Yet another Milwaukee store; this time literally within the shadow of Harley-Davidson headquarters. This one evidently received a few updates during its operational life, with much of the glasswork replaced by opaque paneling. Labelscar from a later-era Kohl's sign is clearly visible in front, as well as marks from a repurpose as something called the Juneau Mall. Although I neglected capturing it in the shot, this building contains ridged brick details down the side.
Moving over from Milwaukee to metro Madison, we find this superb architectural example. It now houses a furniture store.
New! Like Wauwatosa's store, Madison's Park Street arch is very unusual chiefly because it still houses a supermarket within. According to assessment records, it was built in 1968 and expanded to its present form ten years later.
As far as I know, this and the Monona store are the only vintage Kohl's buildings around Madison that still exist.
This location is notable for several reasons. It represents the northernmost Kohl's store I am aware of. It's half a block away from Lambeau Field. And, it's superbly well-preserved inside, with original wall coverings and floor tile around and about.
Reportedly, the store closed as a Kohl's in August 1992 and converted to Big Lots immediately after the fact. This building is, however, on the "endangered places" list: The land it's on is owned by the Green Bay Packers, who have been letting leases expire with the intention of razing the entire block of retail developments and building a football-oriented visitor attraction in its place. Big Lots closed in 2010, this may be a flattened field now.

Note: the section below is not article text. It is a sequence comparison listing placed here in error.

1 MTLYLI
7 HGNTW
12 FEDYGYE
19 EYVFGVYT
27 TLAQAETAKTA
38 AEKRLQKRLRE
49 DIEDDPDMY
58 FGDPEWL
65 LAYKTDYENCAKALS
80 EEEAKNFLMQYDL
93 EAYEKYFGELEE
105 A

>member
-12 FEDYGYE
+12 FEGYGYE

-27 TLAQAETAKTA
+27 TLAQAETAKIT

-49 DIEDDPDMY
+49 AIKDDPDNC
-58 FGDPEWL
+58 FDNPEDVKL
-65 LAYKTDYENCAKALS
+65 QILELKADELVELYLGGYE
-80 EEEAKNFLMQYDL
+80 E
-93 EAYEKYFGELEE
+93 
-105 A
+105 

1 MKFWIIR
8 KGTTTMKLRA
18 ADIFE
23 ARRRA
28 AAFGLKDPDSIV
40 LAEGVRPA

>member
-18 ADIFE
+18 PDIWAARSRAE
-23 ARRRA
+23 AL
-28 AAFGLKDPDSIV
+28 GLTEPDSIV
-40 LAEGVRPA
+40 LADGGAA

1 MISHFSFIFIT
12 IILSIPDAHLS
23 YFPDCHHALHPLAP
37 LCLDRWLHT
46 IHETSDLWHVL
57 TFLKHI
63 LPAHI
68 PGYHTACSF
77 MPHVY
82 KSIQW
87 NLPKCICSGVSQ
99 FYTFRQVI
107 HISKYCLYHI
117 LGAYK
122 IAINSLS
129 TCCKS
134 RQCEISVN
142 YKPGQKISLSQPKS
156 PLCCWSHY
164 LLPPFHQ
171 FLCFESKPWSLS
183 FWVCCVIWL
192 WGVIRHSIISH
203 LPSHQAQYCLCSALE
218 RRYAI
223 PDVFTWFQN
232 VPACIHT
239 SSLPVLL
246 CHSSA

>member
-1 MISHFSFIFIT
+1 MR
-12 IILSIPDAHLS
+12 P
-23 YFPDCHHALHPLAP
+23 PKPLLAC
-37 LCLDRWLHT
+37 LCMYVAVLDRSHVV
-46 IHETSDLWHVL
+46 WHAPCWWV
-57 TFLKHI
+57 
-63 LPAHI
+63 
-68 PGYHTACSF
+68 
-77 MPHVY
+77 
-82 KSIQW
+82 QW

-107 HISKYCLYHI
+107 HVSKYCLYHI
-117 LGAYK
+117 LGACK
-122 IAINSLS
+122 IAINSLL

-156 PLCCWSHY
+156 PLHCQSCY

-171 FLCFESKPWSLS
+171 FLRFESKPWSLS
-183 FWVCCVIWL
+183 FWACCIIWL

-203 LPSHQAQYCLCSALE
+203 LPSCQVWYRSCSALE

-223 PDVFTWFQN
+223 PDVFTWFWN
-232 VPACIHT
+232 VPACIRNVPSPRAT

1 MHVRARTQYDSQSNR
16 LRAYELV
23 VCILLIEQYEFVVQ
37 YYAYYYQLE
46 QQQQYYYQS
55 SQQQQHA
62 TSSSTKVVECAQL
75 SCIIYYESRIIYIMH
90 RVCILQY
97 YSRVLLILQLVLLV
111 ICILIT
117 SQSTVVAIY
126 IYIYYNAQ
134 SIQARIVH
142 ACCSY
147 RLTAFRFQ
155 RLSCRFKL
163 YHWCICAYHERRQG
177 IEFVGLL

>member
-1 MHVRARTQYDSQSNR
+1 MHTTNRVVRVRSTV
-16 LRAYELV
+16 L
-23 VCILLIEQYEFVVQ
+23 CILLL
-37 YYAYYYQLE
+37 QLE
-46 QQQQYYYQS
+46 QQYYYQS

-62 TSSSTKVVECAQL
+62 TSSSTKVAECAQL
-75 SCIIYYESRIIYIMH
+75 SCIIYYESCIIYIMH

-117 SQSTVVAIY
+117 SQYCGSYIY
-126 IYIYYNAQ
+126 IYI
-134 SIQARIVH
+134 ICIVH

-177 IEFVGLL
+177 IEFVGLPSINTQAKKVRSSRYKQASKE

Time has been somewhat kinder to the downtown Appleton location several miles upstream, which now houses some sort of community center for older adults. Both it and the Ashwaubenon building have identical front paneling.
This store in 1976-77.
Neenah's Kohl's followed a projectory identical to Ashwaubenon's, with a metamorphosis with original wall coverings and interior furnishings into Big Lots. It had already closed by the time I photographed it in January 2010, and the building has since sadly been demolished.
A second Green Bay area Kohl's store existed in what eventually morphed into the vicinity of the East Town Mall. Another well-preserved example on the outside (battleship-gray paint notwithstanding); it now houses a "superdome" for Rogan's Shoes.
This one's a bit of an agent in disguise. The current occupant (or the shopping-center management) had the front of the store completely covered by a tacky, square-rigged false front...but the original roofline is still visible behind. With appropriate irony, the unscathed end is what's in plain sight of millions of motorists annually on I-43. The side face of the store has a line of small storefronts carved out of it, but the vertical ridges in the brickwork leave a definitive hallmark as to the property's original purpose!
New! I'm unsure if this one was built as a Kohl's store or not. The roof looks right, but the facade doesn't have the right hallmarks, the pylon is unfamiliar, and Platteville itself is a bit far removed from the chain's Milwaukee-area base. Still, I'll file it here with those caveats until some solid information comes along...
There are many other old Kohl's buildings in existence still waiting to be photographed and discovered. A fair number of these are at imminent risk of being demolished or renovated beyond recognition, so you can never be too soon in documenting a place.
The Kohl's Food Stores pool on Flickr.